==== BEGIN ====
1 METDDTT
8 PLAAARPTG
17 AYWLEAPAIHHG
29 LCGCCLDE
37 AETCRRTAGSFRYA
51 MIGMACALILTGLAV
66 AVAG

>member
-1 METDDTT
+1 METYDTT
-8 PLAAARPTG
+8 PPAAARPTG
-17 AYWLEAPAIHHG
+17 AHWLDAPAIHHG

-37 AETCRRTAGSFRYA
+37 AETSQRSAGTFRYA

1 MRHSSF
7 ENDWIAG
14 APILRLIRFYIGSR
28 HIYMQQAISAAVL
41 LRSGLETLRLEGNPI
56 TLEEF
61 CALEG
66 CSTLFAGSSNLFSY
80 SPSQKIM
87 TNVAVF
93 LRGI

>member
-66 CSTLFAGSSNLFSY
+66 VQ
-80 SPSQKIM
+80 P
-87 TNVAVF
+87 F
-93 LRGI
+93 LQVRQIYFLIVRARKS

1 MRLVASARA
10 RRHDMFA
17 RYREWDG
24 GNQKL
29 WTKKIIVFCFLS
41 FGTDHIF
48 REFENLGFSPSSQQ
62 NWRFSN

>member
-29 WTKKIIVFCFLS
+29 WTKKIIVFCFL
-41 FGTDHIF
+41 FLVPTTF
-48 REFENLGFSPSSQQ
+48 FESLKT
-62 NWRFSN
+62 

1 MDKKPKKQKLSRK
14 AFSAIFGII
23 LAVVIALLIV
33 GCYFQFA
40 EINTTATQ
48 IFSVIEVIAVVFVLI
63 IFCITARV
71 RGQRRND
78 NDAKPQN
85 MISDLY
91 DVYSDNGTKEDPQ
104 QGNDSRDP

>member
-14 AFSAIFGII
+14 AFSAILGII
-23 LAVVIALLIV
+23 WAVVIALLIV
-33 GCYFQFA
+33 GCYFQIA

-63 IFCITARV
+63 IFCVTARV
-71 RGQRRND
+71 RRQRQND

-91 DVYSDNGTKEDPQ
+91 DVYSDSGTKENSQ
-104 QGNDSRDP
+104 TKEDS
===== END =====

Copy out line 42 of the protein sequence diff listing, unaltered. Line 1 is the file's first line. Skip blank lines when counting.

41 FGTDHIF